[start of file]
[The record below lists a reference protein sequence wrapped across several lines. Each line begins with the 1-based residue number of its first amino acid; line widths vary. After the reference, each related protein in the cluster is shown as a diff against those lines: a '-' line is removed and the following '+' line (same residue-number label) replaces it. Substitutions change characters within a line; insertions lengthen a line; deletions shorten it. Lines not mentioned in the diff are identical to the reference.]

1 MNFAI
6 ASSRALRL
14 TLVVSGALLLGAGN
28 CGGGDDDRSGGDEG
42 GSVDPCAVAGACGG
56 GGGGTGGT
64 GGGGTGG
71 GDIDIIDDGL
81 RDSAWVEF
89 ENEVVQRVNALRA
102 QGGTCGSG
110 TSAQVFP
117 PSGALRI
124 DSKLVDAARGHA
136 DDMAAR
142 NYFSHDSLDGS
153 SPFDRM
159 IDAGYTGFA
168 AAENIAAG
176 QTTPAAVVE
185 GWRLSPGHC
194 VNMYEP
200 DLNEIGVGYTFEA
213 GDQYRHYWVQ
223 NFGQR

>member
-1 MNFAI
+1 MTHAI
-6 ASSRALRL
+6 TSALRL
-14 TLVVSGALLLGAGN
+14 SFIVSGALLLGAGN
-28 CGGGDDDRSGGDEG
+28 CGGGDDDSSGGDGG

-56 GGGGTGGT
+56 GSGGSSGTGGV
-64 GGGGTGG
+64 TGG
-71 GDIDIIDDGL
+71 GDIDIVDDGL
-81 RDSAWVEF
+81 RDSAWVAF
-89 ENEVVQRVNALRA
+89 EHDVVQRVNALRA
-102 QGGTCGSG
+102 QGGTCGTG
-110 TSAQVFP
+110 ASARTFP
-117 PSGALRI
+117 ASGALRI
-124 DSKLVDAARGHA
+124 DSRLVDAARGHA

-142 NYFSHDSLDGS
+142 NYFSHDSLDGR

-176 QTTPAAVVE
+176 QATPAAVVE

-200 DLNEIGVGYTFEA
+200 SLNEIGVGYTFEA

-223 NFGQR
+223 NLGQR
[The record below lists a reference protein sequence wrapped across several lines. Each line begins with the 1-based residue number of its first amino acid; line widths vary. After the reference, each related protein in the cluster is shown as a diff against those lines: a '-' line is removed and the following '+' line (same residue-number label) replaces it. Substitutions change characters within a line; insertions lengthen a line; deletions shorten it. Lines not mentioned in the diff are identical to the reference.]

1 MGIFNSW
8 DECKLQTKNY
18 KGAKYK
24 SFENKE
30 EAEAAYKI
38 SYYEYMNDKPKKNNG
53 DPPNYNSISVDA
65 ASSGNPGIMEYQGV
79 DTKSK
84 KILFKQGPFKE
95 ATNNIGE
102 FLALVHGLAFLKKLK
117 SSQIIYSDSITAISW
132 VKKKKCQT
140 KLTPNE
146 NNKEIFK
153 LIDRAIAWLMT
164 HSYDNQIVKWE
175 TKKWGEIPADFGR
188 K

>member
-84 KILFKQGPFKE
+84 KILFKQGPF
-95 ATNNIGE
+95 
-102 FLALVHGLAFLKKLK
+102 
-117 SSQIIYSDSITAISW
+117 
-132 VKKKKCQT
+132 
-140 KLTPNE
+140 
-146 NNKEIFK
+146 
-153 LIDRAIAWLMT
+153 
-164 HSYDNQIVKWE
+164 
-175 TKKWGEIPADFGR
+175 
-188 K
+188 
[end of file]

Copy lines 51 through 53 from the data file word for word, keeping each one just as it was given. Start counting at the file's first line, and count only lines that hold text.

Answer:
+117 ASGALRI
-124 DSKLVDAARGHA
+124 DSRLVDAARGHA